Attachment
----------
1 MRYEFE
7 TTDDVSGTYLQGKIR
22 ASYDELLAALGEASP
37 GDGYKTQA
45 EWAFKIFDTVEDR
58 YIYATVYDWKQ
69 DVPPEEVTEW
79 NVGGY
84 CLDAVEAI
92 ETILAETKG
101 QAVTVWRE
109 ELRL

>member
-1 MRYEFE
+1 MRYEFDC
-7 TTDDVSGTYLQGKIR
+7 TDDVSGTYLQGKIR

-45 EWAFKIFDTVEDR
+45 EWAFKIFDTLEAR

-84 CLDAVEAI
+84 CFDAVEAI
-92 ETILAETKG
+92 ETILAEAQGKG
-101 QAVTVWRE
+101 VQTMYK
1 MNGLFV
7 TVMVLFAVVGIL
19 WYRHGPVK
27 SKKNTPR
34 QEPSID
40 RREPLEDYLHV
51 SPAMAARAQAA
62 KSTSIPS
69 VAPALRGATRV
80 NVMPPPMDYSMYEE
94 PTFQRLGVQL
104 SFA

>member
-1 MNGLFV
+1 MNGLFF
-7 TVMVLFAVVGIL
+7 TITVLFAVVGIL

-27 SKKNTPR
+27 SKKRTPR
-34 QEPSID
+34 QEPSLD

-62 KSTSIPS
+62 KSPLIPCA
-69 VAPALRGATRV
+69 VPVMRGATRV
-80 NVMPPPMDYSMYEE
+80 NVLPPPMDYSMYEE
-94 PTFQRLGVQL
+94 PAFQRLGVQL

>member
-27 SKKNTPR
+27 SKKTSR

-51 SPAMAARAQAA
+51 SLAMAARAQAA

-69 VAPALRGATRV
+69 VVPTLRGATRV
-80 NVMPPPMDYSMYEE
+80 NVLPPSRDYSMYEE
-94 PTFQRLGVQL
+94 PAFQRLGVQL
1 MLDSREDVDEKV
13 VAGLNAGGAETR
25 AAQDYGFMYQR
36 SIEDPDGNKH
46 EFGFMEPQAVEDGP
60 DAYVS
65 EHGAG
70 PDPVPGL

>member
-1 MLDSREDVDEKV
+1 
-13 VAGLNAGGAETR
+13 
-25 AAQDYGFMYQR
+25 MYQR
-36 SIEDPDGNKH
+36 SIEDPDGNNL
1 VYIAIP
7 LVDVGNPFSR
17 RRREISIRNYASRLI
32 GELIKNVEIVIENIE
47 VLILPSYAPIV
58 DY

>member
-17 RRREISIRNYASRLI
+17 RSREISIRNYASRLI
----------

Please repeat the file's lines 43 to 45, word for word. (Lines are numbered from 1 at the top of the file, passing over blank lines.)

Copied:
-27 SKKNTPR
+27 SKKRTPR
-34 QEPSID